By / Jan 6

The events of 2022 had an effect on many issues that we will be dealing with in this new year. Four stories related to ERLC concerns that you should watch in 2023 are:

  1. Abortion after Roe v. Wade
  2. Legislation in a divided government
  3. A religious liberty Supreme Court case
  4. The SBC’s formal response to sexual abuse

Find out more below.

Abortion after Roe v. Wade

The overturning of Roe v. Wade in last year’s Dobbs decision marked a true turning point for the pro-life movement, a moment that Christians, advocates, and many others worked toward tirelessly for 50 years. 

Now, the pro-life movement will be faced with other challenges to protect life in the womb. 

A key issue is how we will deal with “medication” abortion. 

In 2020, abortion via pills rather than surgery accounted for the majority of all United States abortions for the first time in the pills’ 20-year history. Reinforcing access to these medication abortions was one of the Biden administration’s first responses to the fall of Roe. President Joe Biden “directed the Secretary of Health and Human Services to identify all ways to ensure that mifepristone [one of the two drugs used in pill-based abortions] is as widely accessible as possible.” 

This week, the Justice Department cleared the U.S. Postal Service to deliver abortion drugs to states that have strict limits on abortion. But states may be able to fight back by prosecuting people who send abortion pills through such mailings. In addition, as Jason Thacker explains, the Food and Drug Administration (FDA) issued a regulatory change this week that allows pharmacy chains and local pharmacies to distribute the first of the two-stage abortion pill regiment known as Mifepristone

Legislation in a divided government

In the U.S. House of Representatives, the GOP controls the majority by only 10 votes (222-213), while in the Senate the split is 49-49 with independents who caucus with the Democrats. 

The result is that neither party will be able to pass any major partisan pieces of legislation this year. 

Lack of bipartisan support will also prevent anything from being passed other than funding requirements (debt ceiling, farm bill, government funding, etc.). 

One possible long-shot exception is immigration reform. Sen. Kyrsten Sinema (I-AZ) and Sen. Thom Tillis (R-N.C.) have proposed legislation that would increase spending on border security by more than $25 billion, provide pay raises to Border Patrol agents, extending Title 42 for at least a year, creating regional centers to swiftly process asylum claims, and provide a pathway to citizenship for 2 million immigrant “Dreamers” who came to the U.S. as children.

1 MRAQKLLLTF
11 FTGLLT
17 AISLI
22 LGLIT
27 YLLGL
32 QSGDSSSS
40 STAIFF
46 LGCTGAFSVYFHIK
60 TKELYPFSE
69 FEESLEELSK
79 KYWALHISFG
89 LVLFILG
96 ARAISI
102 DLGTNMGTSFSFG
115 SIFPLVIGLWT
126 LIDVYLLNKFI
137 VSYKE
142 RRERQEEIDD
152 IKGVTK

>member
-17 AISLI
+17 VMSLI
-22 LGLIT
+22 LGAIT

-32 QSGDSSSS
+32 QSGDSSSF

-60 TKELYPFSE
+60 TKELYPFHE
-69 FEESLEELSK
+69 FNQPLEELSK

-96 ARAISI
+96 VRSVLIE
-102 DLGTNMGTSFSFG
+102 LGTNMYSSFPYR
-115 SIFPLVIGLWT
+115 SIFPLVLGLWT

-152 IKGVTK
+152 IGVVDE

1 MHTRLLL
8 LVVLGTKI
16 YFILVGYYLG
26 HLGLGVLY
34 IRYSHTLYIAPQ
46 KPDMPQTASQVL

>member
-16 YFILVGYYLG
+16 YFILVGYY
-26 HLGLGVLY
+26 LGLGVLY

(Note: A key part of ERLC’s policy agenda is support of a permanent solution for Dreamers, the young immigrants who were brought to the United States by their parents and that remain without permanent legal status despite having broken no laws.) 

A religious liberty Supreme Court case 

This summer, the U.S. Supreme Court will issue its ruling in 303 Creative v. Elenis, an important case for free speech and religious liberty. 

The case involves Lorie Smith, founder of the web design firm 303 Creative, who challenged a Colorado law that violates her First Amendment rights. It is the same law that was used to target Jack Phillips and which led to the 2018 Masterpiece Cakeshop v. Colorado Civil Rights Commission case. In that case, the Court ruled favorably for Jack Phillips on narrow grounds but failed to address the underlying conflict between anti-discrimination laws and free speech rights. 

This case has significant implications for the free speech of all people. If the court rules against Smith, it would establish a precedent that artists can be forced to create and communicate messages that violate their beliefs.  

The SBC’s formal response to sexual abuse

At the 2022 SBC annual meeting, a 288-page report was released by a task force commissioned to address allegations of sexual abuse by senior members of the denomination’s Executive Committee, mishandling of abuse allegations, and mistreatment of victims.

During the annual meeting in New Orleans this June, SBC messengers will likely be asked to address some or all of the recommendations outlined in the report. 

Some of the recommendations are: